Feng J.,University of Michigan | Chen P.,Optimal Inc. | Ni J.,University of Michigan
International Journal of Advanced Manufacturing Technology | Year: 2013

This study investigates grinding force prediction in microgrinding of ceramic materials by cohesive zone method (CZM) and finite element analysis (FEA). Based on detail abrasive cutting edge profile and maximum chip thickness analysis in microgrinding, a CZM-based finite element model is developed to predict grinding force in microgrinding of Alumina. The simulation result is compared with actual experimental measurement in different grinding conditions. The feasibility of force prediction in microgrinding of ceramic materials by CZM-based FEA is discussed and proven promising. © 2013 Springer-Verlag London.


Patent
University of Michigan and Optimal Inc. | Date: 2014-08-09

A reinforced composite panel and method of making the composite panel uses processed natural fibers such as bamboo along with a polymeric material. The method includes the steps of: treating a plant source comprising natural fibers with a solvent and processing the treated plant source. The processing step can include arranging the natural fibers into a sheet-like orientation in a variety of ways. A polymeric material is then applied to the natural fibers to form a composite sheet, and the composite panel can be formed from one or more composite sheets.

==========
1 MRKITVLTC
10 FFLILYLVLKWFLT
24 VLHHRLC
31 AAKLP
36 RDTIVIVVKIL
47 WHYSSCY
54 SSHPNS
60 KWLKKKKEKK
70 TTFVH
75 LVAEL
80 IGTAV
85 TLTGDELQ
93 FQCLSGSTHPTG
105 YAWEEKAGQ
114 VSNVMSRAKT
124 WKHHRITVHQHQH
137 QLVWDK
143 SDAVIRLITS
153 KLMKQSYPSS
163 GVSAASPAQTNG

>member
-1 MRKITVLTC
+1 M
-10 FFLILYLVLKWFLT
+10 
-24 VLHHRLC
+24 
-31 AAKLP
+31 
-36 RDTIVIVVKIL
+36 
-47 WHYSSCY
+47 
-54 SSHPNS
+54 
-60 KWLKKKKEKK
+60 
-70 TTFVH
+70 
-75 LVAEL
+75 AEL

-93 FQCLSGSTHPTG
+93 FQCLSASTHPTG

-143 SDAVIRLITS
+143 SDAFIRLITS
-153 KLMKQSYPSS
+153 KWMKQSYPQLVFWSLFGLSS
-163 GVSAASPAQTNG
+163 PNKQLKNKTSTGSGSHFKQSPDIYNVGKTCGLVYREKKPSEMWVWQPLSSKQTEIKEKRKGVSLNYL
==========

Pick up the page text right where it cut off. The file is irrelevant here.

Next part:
Dailly A.,General Motors | Poirier E.,General Motors | Poirier E.,Optimal Inc.
Energy and Environmental Science | Year: 2011

Exploring and evaluating on-board solid state hydrogen storage systems performance are of great interest for fuel cell electric vehicles development. In this report, we present gravimetric and volumetric capacities of a hydrogen storage system based on a densified MOF-177 adsorbent. This is, to our knowledge, the first thorough study of an engineered industrial scale MOFs for hydrogen storage application. The measurements were performed over the 50-120 K and 0-40 bar ranges, and modeled using micropore filling approaches. The performances of a potential 100 L vessel filled with the densified MOF-177 are inferred from the modeling parameters. A comparison of this technology with the 70 MPa compressed gas hydrogen system shows under which conditions the adsorbent offer advantages in terms of volumetric and gravimetric capacities. Further comparison with AX-21 activated carbon pellets reveals that densified MOF-177 stores about 40% more at 77 K and 35 bar. In order to get a physically sound modeling analysis, we introduced an approach to establish effective saturation pressures for supercritical adsorption. This approach insures a consistency between key model parameters and the observed liquid properties of the adsorbed phase at the lowest temperatures. We show that modeling using temperature-dependent saturation pressures and adsorbed phase densities leads to important differences in the projected usable storage capacities. Such differences can be as much as 25% at 50 K in the high pressure limit, revealing the importance of physical insights in the modeling approach. © 2011 The Royal Society of Chemistry.